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**Introduction to radiative transfer**

Robert Hudson

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**Electromagnetic spectrum**

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Schematic of a wave

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**WAVELENGTH DISTANCE BETWEEN SUCCESSIVE PEAKS GIVEN THE SYMBOL λ**

MANY UNITS USED : (A) MICRON, 10-6 METERS (B) NANOMETER, 10-9 METERS (C) ANGSTROM, METERS

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FREQUENCY

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VELOCITY WAVE VELOCITY IS DEFINED AS THE DISTANCE A PEAK MOVES IN ONE SECOND. IN VACUO THE WAVE VELOCITY OF AN ELECTROMAGNETIC WAVE IS x108 METERS PER SECOND FOR THOSE OF YOU WHO PREFER ENGLISH UNITS, THE VELOCITY OF LIGHT IS x1012 FURLONGS PER FORTNIGHT. THE WAVE VELOCITY IS GIVEN THE SYMBOL c.

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**Planck’s spectral distribution law**

Planck introduced in 1901 his hypothesis of quantized oscillators in a radiating body. He derived an expression for the hemispherical blackbody spectral radiative flux Where h is Planck’s constant, mr is the real index of refraction, kB is Boltzmann’s constant

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**Comparison of solar and earth’s blackbody intensity**

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**UV-VISIBLE SOLAR SPECTRUM**

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**INFRARED FLUX FROM EARTH SAHARA**

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**Absorption in molecular lines and bands**

Molecules have three types of energy levels - electronic, vibrational, and rotational Transitions between electronic levels occur mainly in the ultraviolet Transitions between vibrational levels - visible/near IR Transitions between rotational levels - far IR/ mm wave region O2 and N2 have essentially no absorption in the IR 4 most important IR absorbers H2O, CO2, O3, CH4

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Vibrational levels Consider a diatomic molecule. The two atoms are bound together by a force, and can oscillate along the axis of the molecule. The force between the two atoms is given by The solution of which is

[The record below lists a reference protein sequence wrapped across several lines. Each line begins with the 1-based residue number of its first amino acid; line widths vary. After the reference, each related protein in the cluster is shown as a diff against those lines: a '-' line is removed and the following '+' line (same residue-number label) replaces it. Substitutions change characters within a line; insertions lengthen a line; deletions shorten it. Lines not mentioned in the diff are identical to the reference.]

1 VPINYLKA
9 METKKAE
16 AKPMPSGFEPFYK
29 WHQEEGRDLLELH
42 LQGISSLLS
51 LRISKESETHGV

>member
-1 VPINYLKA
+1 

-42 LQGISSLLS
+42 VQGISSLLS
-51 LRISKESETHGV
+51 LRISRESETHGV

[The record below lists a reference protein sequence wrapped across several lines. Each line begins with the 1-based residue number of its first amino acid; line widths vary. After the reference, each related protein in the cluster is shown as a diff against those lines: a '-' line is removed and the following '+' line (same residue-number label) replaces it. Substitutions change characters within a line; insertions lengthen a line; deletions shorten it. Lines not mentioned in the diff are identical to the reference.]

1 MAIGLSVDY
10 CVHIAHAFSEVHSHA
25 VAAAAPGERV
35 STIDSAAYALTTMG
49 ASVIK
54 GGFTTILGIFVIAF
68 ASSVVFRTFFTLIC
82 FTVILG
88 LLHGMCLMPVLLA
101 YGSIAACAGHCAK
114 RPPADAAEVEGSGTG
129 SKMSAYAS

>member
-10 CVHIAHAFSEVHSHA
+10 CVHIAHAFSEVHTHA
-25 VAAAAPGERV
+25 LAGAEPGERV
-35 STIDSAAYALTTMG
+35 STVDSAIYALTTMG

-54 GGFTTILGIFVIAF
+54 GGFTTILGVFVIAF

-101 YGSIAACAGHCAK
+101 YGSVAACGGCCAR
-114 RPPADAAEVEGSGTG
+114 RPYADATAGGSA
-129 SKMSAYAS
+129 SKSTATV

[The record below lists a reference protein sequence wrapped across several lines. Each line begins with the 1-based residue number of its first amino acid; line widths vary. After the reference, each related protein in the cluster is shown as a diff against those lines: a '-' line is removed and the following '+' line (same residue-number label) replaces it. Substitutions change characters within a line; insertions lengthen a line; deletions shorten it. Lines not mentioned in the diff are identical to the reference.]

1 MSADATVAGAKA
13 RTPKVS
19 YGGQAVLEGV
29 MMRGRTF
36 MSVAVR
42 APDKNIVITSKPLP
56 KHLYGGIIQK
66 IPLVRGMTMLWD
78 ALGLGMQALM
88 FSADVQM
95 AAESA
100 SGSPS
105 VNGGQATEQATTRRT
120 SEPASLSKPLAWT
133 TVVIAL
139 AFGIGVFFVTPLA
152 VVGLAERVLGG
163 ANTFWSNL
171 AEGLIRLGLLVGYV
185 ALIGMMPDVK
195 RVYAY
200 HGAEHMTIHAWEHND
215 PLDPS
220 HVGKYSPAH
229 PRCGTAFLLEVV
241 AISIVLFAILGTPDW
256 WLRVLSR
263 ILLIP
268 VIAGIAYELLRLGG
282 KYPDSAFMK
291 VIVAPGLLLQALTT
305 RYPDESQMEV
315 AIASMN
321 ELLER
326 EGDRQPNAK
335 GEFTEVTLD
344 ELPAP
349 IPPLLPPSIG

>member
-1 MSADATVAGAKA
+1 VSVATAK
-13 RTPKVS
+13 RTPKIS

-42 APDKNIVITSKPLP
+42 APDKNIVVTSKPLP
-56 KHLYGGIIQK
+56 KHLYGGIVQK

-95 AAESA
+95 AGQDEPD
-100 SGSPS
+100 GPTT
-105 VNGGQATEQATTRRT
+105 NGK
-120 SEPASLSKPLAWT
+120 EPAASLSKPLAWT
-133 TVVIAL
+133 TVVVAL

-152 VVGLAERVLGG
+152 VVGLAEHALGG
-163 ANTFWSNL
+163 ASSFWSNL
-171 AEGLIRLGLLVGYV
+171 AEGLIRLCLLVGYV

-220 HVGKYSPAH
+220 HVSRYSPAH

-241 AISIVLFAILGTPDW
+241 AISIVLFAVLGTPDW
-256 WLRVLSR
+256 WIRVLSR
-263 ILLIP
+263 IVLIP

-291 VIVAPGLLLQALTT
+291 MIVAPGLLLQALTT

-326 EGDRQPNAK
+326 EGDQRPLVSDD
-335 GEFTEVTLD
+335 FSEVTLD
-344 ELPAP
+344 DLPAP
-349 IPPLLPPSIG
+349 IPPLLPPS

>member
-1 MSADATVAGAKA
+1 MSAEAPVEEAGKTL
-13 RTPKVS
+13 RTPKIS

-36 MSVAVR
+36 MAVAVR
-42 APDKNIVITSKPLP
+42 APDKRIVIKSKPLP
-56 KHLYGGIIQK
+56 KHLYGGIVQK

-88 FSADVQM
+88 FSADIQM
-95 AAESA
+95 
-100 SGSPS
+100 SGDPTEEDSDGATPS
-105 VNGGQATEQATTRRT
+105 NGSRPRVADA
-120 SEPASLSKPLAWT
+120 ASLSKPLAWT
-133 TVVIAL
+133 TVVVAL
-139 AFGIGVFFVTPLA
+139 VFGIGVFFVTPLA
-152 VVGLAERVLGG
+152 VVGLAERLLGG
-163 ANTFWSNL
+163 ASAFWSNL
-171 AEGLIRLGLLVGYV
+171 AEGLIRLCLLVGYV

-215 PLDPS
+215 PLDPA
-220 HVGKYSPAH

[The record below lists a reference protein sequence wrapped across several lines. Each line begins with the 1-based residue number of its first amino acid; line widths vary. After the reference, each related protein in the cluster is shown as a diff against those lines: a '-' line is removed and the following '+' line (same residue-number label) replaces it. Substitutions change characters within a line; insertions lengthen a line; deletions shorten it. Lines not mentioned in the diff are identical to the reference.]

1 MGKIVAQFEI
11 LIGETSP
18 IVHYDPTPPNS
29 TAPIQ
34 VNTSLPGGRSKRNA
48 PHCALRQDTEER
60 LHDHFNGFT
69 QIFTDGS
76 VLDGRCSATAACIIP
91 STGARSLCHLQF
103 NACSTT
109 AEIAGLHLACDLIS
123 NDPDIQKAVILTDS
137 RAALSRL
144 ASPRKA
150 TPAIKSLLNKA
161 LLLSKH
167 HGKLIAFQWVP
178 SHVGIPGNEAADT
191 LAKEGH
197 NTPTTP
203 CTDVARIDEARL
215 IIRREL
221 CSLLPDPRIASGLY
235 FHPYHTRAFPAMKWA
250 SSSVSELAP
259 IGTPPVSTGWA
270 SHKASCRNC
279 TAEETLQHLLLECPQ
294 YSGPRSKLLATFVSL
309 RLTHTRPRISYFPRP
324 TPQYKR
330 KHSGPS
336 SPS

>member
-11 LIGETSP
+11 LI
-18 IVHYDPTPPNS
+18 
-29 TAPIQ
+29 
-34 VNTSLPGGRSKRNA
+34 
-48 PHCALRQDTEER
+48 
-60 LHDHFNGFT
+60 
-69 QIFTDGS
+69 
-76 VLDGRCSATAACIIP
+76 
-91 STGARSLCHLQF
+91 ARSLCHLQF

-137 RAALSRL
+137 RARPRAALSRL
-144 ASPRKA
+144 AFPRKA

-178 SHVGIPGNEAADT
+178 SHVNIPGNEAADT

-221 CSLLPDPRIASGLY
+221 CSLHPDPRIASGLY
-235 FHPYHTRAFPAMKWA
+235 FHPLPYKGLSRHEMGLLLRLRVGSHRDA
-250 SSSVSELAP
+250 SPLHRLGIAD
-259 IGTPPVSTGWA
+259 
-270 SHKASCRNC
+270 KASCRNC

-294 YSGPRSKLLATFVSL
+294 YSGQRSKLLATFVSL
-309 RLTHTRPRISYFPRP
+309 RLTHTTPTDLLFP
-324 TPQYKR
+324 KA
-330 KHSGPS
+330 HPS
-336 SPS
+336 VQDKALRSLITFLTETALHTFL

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**Vibrational levels 0 is known as the vibrational frequency**

theoretically 0 can assume all values However in quantum mechanics these values must be discrete v is the vibrational quantum number

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Vibrational levels In general k depends on the separation of the atoms and we have an ‘anharmonic oscillator’

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**Schematic of vibrational levels**

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**Various forms of molecular vibration**

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Rotational levels Consider a diatomic molecule with different atoms of mass m1 and m2, whose distance from the center of mass are r1 and r2 respectively The moment of inertia of the system about the center of mass is:

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**Rotational levels where J is the rotational quantum number**

The classical expression for energy of rotation is where J is the rotational quantum number

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Vibrating Rotator If there were no interaction between the rotation and vibration, then the total energy of a quantum state would be the sum of the two energies. But there is, and we get The wavenumber of a spectral line is given by the difference of the term values of the two states

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**Energy levels of a vibrating rotator**

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Fine structure in HCl

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**Intensity distribution in bands of HCl**

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Line broadening Classical theory leads to the following equation for the shape of a line (transition). It is called the Lorentz profile Since the Lorentz profile is normalized we find by integrating over all frequencies